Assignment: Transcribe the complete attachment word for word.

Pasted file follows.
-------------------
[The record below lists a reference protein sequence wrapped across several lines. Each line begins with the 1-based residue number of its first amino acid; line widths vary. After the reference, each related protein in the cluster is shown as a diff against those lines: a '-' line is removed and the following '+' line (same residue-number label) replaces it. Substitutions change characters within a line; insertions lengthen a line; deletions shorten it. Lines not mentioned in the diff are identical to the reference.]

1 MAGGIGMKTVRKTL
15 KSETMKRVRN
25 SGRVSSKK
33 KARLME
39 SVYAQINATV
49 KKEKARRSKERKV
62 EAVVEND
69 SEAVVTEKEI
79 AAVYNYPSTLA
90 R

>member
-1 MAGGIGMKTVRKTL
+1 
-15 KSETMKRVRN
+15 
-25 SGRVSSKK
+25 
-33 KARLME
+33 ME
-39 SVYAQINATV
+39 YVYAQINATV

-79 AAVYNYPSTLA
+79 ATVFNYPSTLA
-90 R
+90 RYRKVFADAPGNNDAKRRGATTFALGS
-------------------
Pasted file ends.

[The record below lists a reference protein sequence wrapped across several lines. Each line begins with the 1-based residue number of its first amino acid; line widths vary. After the reference, each related protein in the cluster is shown as a diff against those lines: a '-' line is removed and the following '+' line (same residue-number label) replaces it. Substitutions change characters within a line; insertions lengthen a line; deletions shorten it. Lines not mentioned in the diff are identical to the reference.]

1 MAGGIGMKTVRKTL
15 KSETMKRVRN
25 SGRVSSKK
33 KARLME
39 SVYAQINATV
49 KKEKARRSKERKV
62 EAVVEND
69 SEAVVTEKEI
79 AAVYNYPSTLA
90 R

>member
-1 MAGGIGMKTVRKTL
+1 
-15 KSETMKRVRN
+15 
-25 SGRVSSKK
+25 
-33 KARLME
+33 ME
-39 SVYAQINATV
+39 YVYAQINATV

-79 AAVYNYPSTLA
+79 ATVFNYPSTLA
-90 R
+90 RYRKVFADAPGNNDAKRRGATTFALGS